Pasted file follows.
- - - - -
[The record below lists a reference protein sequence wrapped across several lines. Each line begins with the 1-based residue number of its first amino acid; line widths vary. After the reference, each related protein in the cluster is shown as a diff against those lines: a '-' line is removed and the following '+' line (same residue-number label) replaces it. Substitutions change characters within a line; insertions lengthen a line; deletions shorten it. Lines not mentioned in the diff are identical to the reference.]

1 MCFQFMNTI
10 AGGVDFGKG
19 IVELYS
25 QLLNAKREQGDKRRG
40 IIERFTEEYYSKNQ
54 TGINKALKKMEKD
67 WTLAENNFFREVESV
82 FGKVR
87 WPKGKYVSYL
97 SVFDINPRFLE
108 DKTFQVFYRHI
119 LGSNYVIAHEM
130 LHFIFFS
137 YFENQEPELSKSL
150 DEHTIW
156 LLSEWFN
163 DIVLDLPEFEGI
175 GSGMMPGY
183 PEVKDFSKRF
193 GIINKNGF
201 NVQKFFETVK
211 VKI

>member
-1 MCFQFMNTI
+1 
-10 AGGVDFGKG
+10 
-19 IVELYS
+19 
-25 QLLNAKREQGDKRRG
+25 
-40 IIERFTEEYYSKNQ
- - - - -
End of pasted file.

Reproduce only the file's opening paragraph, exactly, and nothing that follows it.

[The record below lists a reference protein sequence wrapped across several lines. Each line begins with the 1-based residue number of its first amino acid; line widths vary. After the reference, each related protein in the cluster is shown as a diff against those lines: a '-' line is removed and the following '+' line (same residue-number label) replaces it. Substitutions change characters within a line; insertions lengthen a line; deletions shorten it. Lines not mentioned in the diff are identical to the reference.]